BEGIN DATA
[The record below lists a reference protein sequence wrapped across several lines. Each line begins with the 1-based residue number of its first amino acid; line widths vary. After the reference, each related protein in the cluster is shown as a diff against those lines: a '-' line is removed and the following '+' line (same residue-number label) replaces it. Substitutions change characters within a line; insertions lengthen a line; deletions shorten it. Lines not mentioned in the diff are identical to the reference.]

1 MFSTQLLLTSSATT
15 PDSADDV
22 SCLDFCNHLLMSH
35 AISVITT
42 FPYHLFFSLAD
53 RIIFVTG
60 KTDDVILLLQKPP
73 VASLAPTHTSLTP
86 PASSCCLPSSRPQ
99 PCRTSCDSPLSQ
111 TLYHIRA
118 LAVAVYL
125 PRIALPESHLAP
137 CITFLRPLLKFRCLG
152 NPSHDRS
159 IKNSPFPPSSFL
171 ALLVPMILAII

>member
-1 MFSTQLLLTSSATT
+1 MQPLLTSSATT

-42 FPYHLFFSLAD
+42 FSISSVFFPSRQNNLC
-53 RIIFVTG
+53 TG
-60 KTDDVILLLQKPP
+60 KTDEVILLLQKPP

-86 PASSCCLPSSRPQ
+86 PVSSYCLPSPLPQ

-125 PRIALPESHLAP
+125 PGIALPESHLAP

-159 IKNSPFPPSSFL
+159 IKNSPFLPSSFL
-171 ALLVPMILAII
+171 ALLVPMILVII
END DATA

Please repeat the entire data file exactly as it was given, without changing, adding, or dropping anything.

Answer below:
[The record below lists a reference protein sequence wrapped across several lines. Each line begins with the 1-based residue number of its first amino acid; line widths vary. After the reference, each related protein in the cluster is shown as a diff against those lines: a '-' line is removed and the following '+' line (same residue-number label) replaces it. Substitutions change characters within a line; insertions lengthen a line; deletions shorten it. Lines not mentioned in the diff are identical to the reference.]

1 MFSTQLLLTSSATT
15 PDSADDV
22 SCLDFCNHLLMSH
35 AISVITT
42 FPYHLFFSLAD
53 RIIFVTG
60 KTDDVILLLQKPP
73 VASLAPTHTSLTP
86 PASSCCLPSSRPQ
99 PCRTSCDSPLSQ
111 TLYHIRA
118 LAVAVYL
125 PRIALPESHLAP
137 CITFLRPLLKFRCLG
152 NPSHDRS
159 IKNSPFPPSSFL
171 ALLVPMILAII

>member
-1 MFSTQLLLTSSATT
+1 MQPLLTSSATT

-42 FPYHLFFSLAD
+42 FSISSVFFPSRQNNLC
-53 RIIFVTG
+53 TG
-60 KTDDVILLLQKPP
+60 KTDEVILLLQKPP

-86 PASSCCLPSSRPQ
+86 PVSSYCLPSPLPQ

-125 PRIALPESHLAP
+125 PGIALPESHLAP

-159 IKNSPFPPSSFL
+159 IKNSPFLPSSFL
-171 ALLVPMILAII
+171 ALLVPMILVII